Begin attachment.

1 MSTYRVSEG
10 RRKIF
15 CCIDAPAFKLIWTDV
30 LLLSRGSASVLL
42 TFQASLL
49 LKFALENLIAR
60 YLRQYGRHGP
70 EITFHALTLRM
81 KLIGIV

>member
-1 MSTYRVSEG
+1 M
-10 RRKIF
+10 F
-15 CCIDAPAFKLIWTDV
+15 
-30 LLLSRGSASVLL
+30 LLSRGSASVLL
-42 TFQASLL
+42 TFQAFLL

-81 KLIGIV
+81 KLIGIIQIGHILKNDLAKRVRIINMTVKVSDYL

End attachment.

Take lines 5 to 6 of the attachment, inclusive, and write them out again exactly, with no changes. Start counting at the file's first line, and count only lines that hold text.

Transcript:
42 TFQASLL
49 LKFALENLIAR